The results of the gubernatorial election would land largely in Republican incumbent Dennis Daugaard’s favor if the election was held today, an independent poll of South Dakota voters found.
In a Survey South Dakota election poll, sponsored by KSFY News, KOTA-TV in Rapid City and the Aberdeen American News, Governor Dennis Daugaard defeated each of his candidates in hypothetical head-to-head match ups. The survey was conducted by SurveyUSA.
Daugaard defeats Democrat Susan Wismer by 33 points and Democrat Joe Lowe by 36 points, according to the polling. Independent Michael Myers gets 11 to 13 percent of the vote, depending on which Democrat is on the November ballot.
Half of the South Dakotans polled favorably view Daugaard – an usually high number. The polling found that only 32 percent of Democrats viewed the current Republican governor unfavorably.
Watch the full story on the gubernatorial race in the video player above, and learn how South Dakota’s Senate candidates fared in the polling on KSFY News at 10. Wednesday, KSFY News will cover ballot issues, including voters’ opinions on the Keystone XL Pipeline.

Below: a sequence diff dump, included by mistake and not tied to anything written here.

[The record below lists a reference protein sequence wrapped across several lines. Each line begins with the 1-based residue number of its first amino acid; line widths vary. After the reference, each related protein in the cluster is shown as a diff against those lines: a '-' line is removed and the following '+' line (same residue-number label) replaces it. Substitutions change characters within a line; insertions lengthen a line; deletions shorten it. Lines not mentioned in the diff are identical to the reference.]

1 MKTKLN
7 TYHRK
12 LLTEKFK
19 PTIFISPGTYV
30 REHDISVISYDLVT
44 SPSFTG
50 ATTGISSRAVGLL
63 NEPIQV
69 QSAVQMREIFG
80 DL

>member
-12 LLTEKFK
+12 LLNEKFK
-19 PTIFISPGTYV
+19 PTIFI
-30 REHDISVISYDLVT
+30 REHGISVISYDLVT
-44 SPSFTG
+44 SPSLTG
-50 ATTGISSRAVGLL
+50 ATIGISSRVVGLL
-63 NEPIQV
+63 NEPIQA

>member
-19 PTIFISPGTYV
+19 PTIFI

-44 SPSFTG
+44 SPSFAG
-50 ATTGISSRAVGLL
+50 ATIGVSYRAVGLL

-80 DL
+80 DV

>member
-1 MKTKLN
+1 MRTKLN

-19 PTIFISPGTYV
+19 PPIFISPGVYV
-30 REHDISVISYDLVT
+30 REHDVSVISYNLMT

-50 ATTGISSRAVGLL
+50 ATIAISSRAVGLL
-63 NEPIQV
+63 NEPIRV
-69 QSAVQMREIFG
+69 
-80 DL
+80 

About the poll: This poll was conducted by telephone in the voice of a professional announcer. Respondent households were selected at random, using Random Digit Dialed (RDD) sample provided by Survey Sampling, of Fairfield CT. All respondents heard the questions asked identically. The pollster's report includes the geography that was surveyed; the date(s) interviews were conducted, the number of respondents who answered each question and the theoretical margin of sampling error for each question. Where necessary, respondents were weighted using the most recent US Census estimates for age, gender, ethnic origin and region, to align the sample to the population. In theory, one can say with 95% certainty that the results would not vary by more than the stated margin of sampling error, in one direction or the other, had the entire universe of respondents with home telephones been interviewed with complete accuracy. There are other possible sources of error in all surveys that may be more serious than sampling error. These include: the difficulty of interviewing respondents who do not have a home telephone; the refusal by some with home telephones to be interviewed; the order in which questions are asked; the wording of questions; the way and extent to which data are weighted; and the manner in which specialized populations, such as likely voters, are determined. It is difficult to quantify the errors that may result from these and other factors. Research methodology, questionnaire design and fieldwork for this survey were completed by SurveyUSA of Clifton, NJ. This statement conforms to the principles of disclosure of the National Council on Public Polls.